Passion. That powerful and full of life feeling that makes you go all the way to achieve a goal, will take you anywhere to fight for a cause and that you’ll never be able to take out of your system.

What about giving a monetary value to nature? Useful, but when you think about numbers, not many people get exited (not the same with money though). Inspiring is how the professors and classmates can get you into the subject, argue different points of view with no fear of getting it wrong, struggling but at the same time enjoying learning new concepts and skills (like R #dramafaces). Because at the end, it’s all about passion.


Pablo A. Millán, an artist who has dedicated his life to protect the Yellow-shouldered Parrot in Venezuela. Photo by Provita.

And let’s be real, it’s not a fairy tale story, not all professors are inspiring. That doesn’t mean they don’t have passion, just that they aren’t that good at transmitting it.  Either way, there is just an insatiable atmosphere for knowledge, full of interesting questions that at the end makes you realize that you’re surrounded by very intelligent people who are worth knowing and learning from.

So yes, thousands of people make their day-to-day life in Edinburgh, passionate about food and wanting to make people in disadvantage situations able to share that passion; passionate about empowering young people and inspiring them to become agents of change; passionate about emerging business as a mean to reduce poverty in the world; passionate about the beauty and depth this world holds, wanting to improve it and protect it; passionate about clean energy, math, the brain, language, music, art, horses and infectious diseases, trying to answer questions and coming up with something relevant and useful to make this world better.

At the end we all want to save the world. If you are also a passionate person, I invite you to share it here with me.


PS: if you’re interested, the courses I’m taking this first semester are Development: Principles and Practices, Frameworks to assess Food Security and Environmental Valuation.

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From Islander to Highlander

Hi everyone! Okay, I know that the title is geographically incorrect but I think you know what I mean😉. My name is Kuntum Melati which means a bud of a jasmine in English. One interesting fact about me is that I don’t have family name. If you think that weird awesome, wait until you finish reading my story.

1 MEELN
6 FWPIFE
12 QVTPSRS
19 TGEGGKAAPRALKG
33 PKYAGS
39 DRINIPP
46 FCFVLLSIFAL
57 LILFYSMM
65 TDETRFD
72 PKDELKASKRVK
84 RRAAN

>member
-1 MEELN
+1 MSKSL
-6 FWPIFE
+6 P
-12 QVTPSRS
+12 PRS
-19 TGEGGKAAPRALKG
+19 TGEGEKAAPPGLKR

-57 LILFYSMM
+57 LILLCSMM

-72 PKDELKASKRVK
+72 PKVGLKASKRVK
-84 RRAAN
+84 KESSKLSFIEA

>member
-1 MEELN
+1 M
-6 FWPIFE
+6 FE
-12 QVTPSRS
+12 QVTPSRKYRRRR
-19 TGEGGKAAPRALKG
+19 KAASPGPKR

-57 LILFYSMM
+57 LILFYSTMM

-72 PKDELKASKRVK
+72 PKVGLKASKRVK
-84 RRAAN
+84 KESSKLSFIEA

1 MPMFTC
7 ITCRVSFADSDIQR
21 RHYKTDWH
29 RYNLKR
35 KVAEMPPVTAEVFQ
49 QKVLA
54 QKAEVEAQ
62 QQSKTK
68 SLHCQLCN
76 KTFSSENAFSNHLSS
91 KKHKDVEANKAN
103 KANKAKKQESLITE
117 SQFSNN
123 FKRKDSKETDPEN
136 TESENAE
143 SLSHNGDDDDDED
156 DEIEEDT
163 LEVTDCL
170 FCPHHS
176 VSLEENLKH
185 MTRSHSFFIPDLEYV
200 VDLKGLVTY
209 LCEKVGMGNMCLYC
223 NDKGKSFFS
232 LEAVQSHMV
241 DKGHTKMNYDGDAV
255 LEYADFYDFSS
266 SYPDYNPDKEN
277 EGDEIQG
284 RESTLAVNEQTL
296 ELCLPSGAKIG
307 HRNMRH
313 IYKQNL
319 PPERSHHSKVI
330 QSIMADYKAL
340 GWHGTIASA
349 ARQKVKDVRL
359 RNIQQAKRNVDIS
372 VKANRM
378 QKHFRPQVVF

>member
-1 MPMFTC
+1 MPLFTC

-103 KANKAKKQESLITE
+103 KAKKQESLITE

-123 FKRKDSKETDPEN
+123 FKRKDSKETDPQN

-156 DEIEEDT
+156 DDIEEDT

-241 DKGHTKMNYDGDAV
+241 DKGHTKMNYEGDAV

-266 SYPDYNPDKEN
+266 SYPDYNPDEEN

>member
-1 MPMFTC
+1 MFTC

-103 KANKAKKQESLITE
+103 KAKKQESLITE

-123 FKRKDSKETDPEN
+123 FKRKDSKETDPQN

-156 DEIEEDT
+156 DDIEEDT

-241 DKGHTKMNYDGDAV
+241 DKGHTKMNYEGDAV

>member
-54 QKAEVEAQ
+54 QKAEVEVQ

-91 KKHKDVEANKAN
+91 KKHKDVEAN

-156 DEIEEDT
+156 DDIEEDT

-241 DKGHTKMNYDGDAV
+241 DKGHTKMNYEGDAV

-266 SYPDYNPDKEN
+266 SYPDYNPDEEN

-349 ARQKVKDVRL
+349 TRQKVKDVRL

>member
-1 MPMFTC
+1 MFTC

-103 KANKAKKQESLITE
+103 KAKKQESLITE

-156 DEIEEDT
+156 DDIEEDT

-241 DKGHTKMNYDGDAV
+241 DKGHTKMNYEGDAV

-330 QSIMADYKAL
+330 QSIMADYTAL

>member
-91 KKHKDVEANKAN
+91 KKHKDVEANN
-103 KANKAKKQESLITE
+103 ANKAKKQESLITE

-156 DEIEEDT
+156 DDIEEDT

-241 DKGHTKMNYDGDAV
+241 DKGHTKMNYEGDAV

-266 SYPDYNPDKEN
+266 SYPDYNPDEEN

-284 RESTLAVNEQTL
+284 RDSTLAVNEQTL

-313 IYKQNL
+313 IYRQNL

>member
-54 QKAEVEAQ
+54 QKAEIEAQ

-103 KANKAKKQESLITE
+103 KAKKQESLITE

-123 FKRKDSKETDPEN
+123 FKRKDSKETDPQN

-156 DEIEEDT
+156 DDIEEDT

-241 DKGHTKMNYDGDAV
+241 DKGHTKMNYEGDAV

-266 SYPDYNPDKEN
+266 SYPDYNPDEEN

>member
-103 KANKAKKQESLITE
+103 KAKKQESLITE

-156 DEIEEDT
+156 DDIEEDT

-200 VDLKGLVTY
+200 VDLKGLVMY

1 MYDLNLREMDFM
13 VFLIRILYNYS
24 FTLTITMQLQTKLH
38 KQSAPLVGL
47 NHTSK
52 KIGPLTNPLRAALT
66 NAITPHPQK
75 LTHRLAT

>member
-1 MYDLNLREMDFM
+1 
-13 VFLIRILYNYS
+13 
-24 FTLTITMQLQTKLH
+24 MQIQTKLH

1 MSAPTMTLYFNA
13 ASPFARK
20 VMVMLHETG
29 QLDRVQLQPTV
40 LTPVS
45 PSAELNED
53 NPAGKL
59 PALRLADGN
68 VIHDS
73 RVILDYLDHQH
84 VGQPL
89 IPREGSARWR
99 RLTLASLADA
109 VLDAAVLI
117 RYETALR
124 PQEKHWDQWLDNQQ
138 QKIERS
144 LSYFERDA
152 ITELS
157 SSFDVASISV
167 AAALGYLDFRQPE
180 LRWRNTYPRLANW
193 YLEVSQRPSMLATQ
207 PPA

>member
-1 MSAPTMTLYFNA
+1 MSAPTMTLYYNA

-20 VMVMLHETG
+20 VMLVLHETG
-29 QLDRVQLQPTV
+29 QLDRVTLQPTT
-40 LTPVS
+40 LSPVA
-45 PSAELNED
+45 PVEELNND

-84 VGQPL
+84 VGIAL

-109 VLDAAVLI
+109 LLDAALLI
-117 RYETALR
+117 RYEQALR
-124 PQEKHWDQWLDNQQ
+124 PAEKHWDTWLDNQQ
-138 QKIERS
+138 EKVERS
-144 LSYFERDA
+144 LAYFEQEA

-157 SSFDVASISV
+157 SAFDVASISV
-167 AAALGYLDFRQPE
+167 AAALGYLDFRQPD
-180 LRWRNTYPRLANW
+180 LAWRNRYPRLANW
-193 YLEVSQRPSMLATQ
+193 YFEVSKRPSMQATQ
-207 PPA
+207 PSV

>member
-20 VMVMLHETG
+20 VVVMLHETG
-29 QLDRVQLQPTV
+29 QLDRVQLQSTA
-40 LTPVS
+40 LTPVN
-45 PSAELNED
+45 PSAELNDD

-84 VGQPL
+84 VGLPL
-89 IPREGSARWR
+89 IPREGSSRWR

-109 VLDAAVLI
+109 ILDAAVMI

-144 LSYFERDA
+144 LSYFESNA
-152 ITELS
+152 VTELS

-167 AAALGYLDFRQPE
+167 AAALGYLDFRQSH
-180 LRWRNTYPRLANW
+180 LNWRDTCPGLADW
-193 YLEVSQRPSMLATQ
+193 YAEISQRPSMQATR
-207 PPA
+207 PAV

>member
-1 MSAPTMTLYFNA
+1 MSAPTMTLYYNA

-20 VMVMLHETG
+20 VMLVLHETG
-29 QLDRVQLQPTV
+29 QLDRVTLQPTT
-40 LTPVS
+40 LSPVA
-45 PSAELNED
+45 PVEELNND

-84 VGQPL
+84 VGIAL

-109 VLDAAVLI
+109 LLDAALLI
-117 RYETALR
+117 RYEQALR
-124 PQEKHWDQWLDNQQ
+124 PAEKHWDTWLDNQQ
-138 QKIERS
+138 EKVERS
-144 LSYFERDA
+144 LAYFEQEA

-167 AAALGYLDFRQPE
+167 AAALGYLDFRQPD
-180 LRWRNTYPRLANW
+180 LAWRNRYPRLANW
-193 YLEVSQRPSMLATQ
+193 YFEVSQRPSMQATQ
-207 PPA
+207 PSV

I am from Indonesia where we have more than 17,667 islands (some of them is inhabitant) and we are located in equator line so we take sunshine for granted. I was born there but I’ve been living in Costa Rica, the Philippines and Thailand. I can speak Spanish, Thai, Tagalog fluently every time I ordered food in a restaurant but lost in translation if you go further than that. But worry not, I know ‘I don’t understand’ in all of those languages, that’s #1 rule- fyi it does not read as ‘hashtag’-. I love learning new languages and new culture, I am taking French so if anyone want to help me to learn that would be great!


My first hiking trip in Nepal, craving for more!

I decided to move and study to Edinburgh, why? because of the weather!-says no one ever, sorry just kidding. I heard so many good things about the city and the university, plus it’s offer a great master degree course. The city is beautiful like it just pop up out of a story book. Another fact about me: it is my first time to live in a four seasons country, so if you see someone walking wearing two jackets, a blanket, and a duvet- that might be me.

Before coming here, I have been working in environmental organisation focusing on forest (mangrove is my fave!) and people. This is why I chose to study Msc Environment and Development, to learn how community can benefit from the environment without exploiting it. That sounds like an utopia concept? Maybe, but John Lennon said ‘you can say I’m a dreamer, but I’m not the only one’ (well, at least there’s 16 of us in the cohort). To prove you how much I love to dream, (please) follow my ig: @tatum_daydreamer.